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Cyclin-dependent kinase 5, a node protein in diminished tauopathy: a systems biology approach.

Castro-Alvarez JF, Uribe-Arias SA, Mejía-Raigosa D, Cardona-Gómez GP - Front Aging Neurosci (2014)

Bottom Line: Cyclin-dependent kinase 5 (CDK5) is one of the major kinases involved in Tau phosphorylation, directly phosphorylating various residues and simultaneously regulating various substrates such as kinases and phosphatases that influence Tau phosphorylation in a synergistic and antagonistic way.In this review, the role of the CDK5 signaling pathway in Tau hyperphosphorylation is described, an in silico model of the CDK5 signaling pathway is presented.The relationship among these theoretical and computational models shows that the regulation of Tau phosphorylation by PP2A and glycogen synthase kinase 3β (GSK3β) is essential under basal conditions and also describes the leading role of CDK5 under excitotoxic conditions, where silencing of CDK5 can generate changes in these enzymes to reverse a pathological condition that simulates AD.

View Article: PubMed Central - PubMed

Affiliation: Neuroscience Group of Antioquia, Cellular and Molecular Neurobiology Area, Faculty of Medicine, University of Antioquia, Sede de Investigación Universitaria Medellin, Colombia.

ABSTRACT
Alzheimer's disease (AD) is the most common cause of dementia worldwide. One of the main pathological changes that occurs in AD is the intracellular accumulation of hyperphosphorylated Tau protein in neurons. Cyclin-dependent kinase 5 (CDK5) is one of the major kinases involved in Tau phosphorylation, directly phosphorylating various residues and simultaneously regulating various substrates such as kinases and phosphatases that influence Tau phosphorylation in a synergistic and antagonistic way. It remains unknown how the interaction between CDK5 and its substrates promotes Tau phosphorylation, and systemic approaches are needed that allow an analysis of all the proteins involved. In this review, the role of the CDK5 signaling pathway in Tau hyperphosphorylation is described, an in silico model of the CDK5 signaling pathway is presented. The relationship among these theoretical and computational models shows that the regulation of Tau phosphorylation by PP2A and glycogen synthase kinase 3β (GSK3β) is essential under basal conditions and also describes the leading role of CDK5 under excitotoxic conditions, where silencing of CDK5 can generate changes in these enzymes to reverse a pathological condition that simulates AD.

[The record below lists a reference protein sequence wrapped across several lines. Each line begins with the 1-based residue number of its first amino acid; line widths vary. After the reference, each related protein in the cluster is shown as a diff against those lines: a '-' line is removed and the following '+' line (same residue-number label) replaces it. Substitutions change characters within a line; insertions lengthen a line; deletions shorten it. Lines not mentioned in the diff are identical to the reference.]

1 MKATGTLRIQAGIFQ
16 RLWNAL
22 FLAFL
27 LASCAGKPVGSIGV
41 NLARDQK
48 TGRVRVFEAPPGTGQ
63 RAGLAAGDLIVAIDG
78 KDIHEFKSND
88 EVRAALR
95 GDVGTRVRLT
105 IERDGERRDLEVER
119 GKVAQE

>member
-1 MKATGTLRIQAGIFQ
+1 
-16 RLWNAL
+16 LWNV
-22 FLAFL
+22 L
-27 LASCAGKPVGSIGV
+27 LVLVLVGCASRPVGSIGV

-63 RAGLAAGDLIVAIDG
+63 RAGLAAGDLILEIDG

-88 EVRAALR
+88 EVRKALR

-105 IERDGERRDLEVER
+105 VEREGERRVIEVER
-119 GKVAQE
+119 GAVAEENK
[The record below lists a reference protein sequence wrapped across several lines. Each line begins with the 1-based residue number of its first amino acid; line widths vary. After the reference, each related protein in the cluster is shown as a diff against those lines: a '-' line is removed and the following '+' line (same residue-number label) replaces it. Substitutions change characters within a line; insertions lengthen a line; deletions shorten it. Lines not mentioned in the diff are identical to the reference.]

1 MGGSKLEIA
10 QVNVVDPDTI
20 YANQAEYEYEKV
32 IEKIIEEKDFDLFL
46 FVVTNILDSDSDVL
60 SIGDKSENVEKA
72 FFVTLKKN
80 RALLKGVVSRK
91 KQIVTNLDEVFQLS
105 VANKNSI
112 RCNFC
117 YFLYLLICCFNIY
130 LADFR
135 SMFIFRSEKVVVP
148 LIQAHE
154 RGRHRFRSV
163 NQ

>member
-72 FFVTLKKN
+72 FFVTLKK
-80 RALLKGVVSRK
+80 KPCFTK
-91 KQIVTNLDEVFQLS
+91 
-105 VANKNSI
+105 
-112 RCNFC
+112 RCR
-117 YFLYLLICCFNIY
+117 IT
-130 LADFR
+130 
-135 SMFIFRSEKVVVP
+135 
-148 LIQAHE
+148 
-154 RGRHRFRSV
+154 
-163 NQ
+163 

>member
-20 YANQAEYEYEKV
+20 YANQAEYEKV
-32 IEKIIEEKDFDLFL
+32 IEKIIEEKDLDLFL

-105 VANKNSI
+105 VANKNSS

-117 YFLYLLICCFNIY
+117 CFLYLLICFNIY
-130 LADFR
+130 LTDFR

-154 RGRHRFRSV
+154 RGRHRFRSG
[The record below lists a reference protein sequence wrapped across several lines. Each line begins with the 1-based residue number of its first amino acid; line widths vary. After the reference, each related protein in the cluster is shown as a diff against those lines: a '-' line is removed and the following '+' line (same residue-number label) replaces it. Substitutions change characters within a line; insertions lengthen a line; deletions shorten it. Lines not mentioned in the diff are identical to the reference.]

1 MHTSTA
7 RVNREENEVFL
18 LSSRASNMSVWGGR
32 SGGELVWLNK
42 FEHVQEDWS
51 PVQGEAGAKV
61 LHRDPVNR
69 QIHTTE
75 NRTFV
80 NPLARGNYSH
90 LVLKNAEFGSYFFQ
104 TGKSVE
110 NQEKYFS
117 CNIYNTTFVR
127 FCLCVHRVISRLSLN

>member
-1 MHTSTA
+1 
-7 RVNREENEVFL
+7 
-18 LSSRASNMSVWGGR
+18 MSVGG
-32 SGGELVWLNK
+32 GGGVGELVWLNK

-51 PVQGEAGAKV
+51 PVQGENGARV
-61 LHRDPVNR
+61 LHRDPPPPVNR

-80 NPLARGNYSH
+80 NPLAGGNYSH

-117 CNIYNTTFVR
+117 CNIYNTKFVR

No MeSH data available.


Related in: MedlinePlus

Variation in the levels of Tau and pTau after KOis of CDK5, GSK3 β, PP2A, and PP1. K2 was modified, which decreased this value by 100%. The inset in the figure indicates pTau variation compared with the basal condition.
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Figure 3: Variation in the levels of Tau and pTau after KOis of CDK5, GSK3 β, PP2A, and PP1. K2 was modified, which decreased this value by 100%. The inset in the figure indicates pTau variation compared with the basal condition.

Mentions: To examine the sensitivity of the model to variations in different molecular species, KOis were performed that consisted of completely suppressing the activity of the molecular species by reducing the K2 constant (Vmax) to a number very close to zero. It was observed that the model was sensitive to dramatic changes in GSK3β, which decreased pTau levels to 40.5%, and changes in PP2A, which increased pTau levels to 56%. The KOis of CDK5 showed a change in pTau of 13%, and the KOis of PP1 did not alter pTau significantly (Figure 3). These results show that the system is more sensitive to proteins that have little regulation in our model; despite this, the model is stable to 100% variation because the maximum change generated only represented a 56% increase in pTau specifically with the KOis of PP2A.